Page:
I’ve spent my first four posts writing about some of the pitfalls of adjunct work. I have been an adjunct since 2007, both at a four-year university and at a community college. Some self-examination since then, prompted, in part, by comments to my posts, has made me wonder why I am still an adjunct.
I started as an adjunct at Blue Ridge Community College in the spring of 2007, teaching an evening composition course. At the time, I was a newspaper editor and I wanted to supplement my meager salary. I had never been in front of a class before, and the semester started pretty badly. The main things I had to learn were how to manage classroom time and how to engage students -- two things that go hand-in-hand. I expected more comments from them than I typically received, which led to me misappropriating time, and to us often getting out early (and not really learning much in the process).
Eventually, my newspaper experience paid off, aiding in my ability to give constructive comments on essays. Students responded well, in verbal thanks and, more important, in their future essays for the course. Gradually they seemed more comfortable. “Whew!” they must have thought, “This guy kinda knows what he’s doing.” That increasing level of comfort was mutual, and the students and I soon began engaging in lengthy, funny, insightful discussions. Somewhere along the way, I fell in love with teaching.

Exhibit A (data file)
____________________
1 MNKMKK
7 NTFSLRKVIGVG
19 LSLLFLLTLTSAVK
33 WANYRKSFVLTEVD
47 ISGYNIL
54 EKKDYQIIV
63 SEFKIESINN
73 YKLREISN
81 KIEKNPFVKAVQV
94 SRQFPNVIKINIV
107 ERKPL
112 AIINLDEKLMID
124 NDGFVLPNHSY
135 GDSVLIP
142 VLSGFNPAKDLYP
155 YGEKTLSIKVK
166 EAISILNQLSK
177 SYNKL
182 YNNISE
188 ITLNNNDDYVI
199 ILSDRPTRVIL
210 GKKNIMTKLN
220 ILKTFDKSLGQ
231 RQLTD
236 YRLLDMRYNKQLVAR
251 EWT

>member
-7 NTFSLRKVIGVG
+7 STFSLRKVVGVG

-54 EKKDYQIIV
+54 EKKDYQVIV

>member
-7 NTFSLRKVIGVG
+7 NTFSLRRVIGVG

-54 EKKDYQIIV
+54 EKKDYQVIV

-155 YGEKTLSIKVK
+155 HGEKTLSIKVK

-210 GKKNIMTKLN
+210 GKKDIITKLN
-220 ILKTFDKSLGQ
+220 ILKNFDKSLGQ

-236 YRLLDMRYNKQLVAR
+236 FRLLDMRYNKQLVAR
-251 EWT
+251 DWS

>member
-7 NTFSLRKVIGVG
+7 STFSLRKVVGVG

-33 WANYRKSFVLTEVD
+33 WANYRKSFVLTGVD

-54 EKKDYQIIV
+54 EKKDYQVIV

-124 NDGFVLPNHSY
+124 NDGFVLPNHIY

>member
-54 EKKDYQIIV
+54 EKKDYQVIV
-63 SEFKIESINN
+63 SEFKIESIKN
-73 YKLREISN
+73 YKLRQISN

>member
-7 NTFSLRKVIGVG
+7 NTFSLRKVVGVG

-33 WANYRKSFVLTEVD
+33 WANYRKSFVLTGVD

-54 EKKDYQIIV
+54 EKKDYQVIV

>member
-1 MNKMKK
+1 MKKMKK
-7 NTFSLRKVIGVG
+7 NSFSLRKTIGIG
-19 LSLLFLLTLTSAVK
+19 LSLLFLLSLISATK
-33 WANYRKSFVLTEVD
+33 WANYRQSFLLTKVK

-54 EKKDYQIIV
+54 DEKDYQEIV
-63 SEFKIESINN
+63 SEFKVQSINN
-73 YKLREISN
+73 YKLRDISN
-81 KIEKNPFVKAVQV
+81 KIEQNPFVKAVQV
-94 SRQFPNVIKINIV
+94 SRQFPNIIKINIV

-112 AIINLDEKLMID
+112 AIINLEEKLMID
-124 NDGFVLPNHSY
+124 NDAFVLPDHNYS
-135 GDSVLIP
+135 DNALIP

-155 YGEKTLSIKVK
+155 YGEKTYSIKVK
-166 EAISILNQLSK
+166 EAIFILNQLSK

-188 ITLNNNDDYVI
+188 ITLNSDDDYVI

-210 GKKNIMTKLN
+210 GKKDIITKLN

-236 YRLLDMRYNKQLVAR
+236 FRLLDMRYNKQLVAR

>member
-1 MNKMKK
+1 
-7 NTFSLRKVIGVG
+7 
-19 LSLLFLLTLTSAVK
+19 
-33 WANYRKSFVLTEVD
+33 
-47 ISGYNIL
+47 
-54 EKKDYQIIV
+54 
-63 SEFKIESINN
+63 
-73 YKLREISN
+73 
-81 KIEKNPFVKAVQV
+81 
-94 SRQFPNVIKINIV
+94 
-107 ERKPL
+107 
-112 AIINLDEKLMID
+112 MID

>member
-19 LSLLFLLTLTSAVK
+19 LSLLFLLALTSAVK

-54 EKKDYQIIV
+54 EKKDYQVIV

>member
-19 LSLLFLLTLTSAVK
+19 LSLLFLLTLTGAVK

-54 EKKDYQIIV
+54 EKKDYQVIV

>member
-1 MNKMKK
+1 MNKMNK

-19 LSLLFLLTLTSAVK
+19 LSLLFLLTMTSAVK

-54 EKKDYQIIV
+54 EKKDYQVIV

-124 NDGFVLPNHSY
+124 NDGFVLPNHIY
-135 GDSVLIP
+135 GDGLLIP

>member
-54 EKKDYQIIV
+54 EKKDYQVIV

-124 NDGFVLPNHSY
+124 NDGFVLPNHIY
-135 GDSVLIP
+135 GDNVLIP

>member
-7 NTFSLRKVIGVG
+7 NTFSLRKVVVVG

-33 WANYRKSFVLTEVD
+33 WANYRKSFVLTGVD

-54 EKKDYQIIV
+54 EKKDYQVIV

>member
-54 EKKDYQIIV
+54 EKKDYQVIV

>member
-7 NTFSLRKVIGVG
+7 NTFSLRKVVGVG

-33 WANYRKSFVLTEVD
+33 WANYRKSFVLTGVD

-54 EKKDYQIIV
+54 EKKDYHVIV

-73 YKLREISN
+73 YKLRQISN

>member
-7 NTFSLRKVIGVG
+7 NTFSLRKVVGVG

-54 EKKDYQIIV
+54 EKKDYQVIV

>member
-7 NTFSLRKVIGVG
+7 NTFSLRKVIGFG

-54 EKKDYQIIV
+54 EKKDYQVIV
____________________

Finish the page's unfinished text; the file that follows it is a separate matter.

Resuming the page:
Since then, I have found many things I dislike about being an adjunct: poor pay, minimal benefits, and lack of respect from some colleagues, to name a few. Those negatives came to light especially when I was a full-time adjunct for three years.
So why am I still an adjunct?
I keep doing this work because of the relationship I get to develop with 25 new students in each of my courses, every semester. It’s the satisfaction I get out of seeing them progress, and knowing I may have had something to do with that. It’s getting to stand in the front of a classroom and see students look at a situation in a way they hadn’t before. In short, it’s because I love to teach.
Perhaps those of you, like me, who continue to teach as adjuncts, despite the downsides, can tell us why you’re still in the classroom.